I have long known that verse but, sad to say, I have often ignored its wisdom. Thus, God has brought that verse to my mind again and again through the years and especially in the past few weeks. I sense He wants me to share this message with you, Dear Reader, in case you are also struggling with plans and projects that simply won't "come together."
As we go about our work, as we plan our work and work our plan, let's remind ourselves often of the truth in Psalm 127:1 and in these words (excerpted from Matthew Henry's Commentary on that verse):
"Let us always look to God's providence...
If God be not acknowledged,
we have no reason to expect his blessings;
and the best-laid plans fail,
unless he crowns them with success..."
Father, forgive us for failing to acknowledge our need of You, for planning our work without first having sought Your will and Your ways. Help us learn to ask You what You want us to do, and then help us to do exactly what You say and to do it well.
My sweet mama died six years ago today (January 9th), and I still miss her so much. Hardly a day passes that I don’t remember something she said or did. I think she’d be happy to know that her life still matters, that her influence and her example live on in my sister and me and in other family members and friends who were blessed to spend time with her.
She wasn’t famous in the eyes of the world. She was never president of any organization and was never in the spotlight. Yet, she was a bright light to those who were going through “dark times” as she, an LPN, ministered lovingly to patients and their families at the local hospital, as she stayed several consecutive days and nights with friends whose mother was dying, as she took care of her parents “to the end”….
She kept the home fires burning brightly all the years my daddy was gone all week (day and night) while he worked in another town, leaving her to take care of my sister and me and the cow and the pigs and the chickens and the mules. At that time we had no telephone, no running water, no central heat or air, no vehicle (except the one Daddy drove to work). But Mama managed and did not complain.
I could go on and on about her, but time won’t permit me to put so many sweet memories in print. However, I just couldn’t let this day pass without acknowledging how much I miss her and how truly thankful I am to have such a wonderful mother, the kind of excellent wife and mother portrayed in Proverbs 31, which includes descriptions such as these:
Strength and dignity are her clothing… (v. 25
She opens her mouth with wisdom, and the teaching of kindness is on her tongue (v.26)
She looks well to the ways of her household and does not eat the bread of idleness (v.27).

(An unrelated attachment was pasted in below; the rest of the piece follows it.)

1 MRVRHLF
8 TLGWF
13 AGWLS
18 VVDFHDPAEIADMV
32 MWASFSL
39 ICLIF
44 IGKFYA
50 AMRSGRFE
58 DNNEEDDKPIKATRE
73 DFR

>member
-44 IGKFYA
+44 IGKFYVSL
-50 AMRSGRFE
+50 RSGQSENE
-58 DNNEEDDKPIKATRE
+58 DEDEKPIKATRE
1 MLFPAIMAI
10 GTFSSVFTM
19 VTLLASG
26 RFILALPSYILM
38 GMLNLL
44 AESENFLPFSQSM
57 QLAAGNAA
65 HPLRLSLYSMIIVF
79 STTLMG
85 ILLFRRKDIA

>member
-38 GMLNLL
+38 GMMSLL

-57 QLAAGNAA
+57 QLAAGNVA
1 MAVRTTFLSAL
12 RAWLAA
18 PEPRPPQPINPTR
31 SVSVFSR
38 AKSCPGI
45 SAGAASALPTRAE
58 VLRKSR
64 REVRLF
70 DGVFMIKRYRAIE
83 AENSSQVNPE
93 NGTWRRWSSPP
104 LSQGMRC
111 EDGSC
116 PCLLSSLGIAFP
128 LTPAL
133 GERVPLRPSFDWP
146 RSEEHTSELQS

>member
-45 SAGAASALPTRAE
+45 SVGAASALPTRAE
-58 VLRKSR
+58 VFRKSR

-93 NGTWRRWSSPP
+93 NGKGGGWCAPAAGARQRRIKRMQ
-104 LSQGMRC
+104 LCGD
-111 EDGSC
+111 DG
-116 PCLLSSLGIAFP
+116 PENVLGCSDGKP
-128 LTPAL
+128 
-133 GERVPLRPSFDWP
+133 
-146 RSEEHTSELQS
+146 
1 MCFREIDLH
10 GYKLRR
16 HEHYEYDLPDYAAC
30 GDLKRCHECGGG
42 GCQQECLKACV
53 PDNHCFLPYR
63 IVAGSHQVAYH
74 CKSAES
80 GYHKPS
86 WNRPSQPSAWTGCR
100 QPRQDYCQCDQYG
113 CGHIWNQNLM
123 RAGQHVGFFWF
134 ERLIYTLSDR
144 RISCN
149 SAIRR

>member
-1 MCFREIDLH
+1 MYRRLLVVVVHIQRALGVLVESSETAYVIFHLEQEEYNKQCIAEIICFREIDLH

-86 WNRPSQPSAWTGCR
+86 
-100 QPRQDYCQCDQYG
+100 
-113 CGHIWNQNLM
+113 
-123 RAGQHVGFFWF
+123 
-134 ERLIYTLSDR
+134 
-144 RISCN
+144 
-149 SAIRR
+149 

Her children rise up and call her blessed; her husband also, and he praises her (v.28).
I want to be like Mama--a woman who is “far more precious than jewels” (Proverbs 31:1) and a woman “who fears [reverences] the LORD” (v.30). If I am, then I, too, will be deeply loved and, therefore, greatly missed when I’m gone.
When we’re reading, it’s easy to skim right over familiar words rather than stop to reflect on their meaning, as I discovered one recent morning when I came to these familiar words in Proverbs 3:5-6, ESV:
5Trust in the LORD with all your heart
And do not lean on your own understanding.
6In all your ways acknowledge Him,
And He will make your paths straight.
Thankfully, something “stopped me” before I could speed right past them. I wondered, What does it mean to acknowledge God? I jotted down a few words that immediately came to mind: recognize, consult with, defer to….
Next, I read those same two verses in various versions of the Bible and noticed that acknowledge has been translated submit, think about, know...
Then I consulted a Merriam-Webster Dictionary and discovered even more words that are closely associated in meaning with acknowledge: admit, own, avow [boldly declare], confess. One of the longer definitions given in that dictionary says, “to regard or describe (someone or something) as having or deserving a particular status.” Another definition says, “to say that you accept or do not deny the truth or existence of (something).”
Finally, I checked Strong’s Exhaustive Concordance of the Bible and found a long list of closely related words, including these: be aware of, comprehend, consider, declare, discern, discover, perceive, regard, respect, understand…
As I reflected on my findings, I wrote this summary:
To acknowledge GOD means:
to believe that He is the true and the living
to be respectfully aware of who He is and of
to think about Him throughout each day—i.e.,
to live in constant awareness of His presence
to consult with Him (through Bible reading and
prayer) to discover His will, His preferences
to humbly and gladly seek to please Him in
matters both great and small
to tell others about Him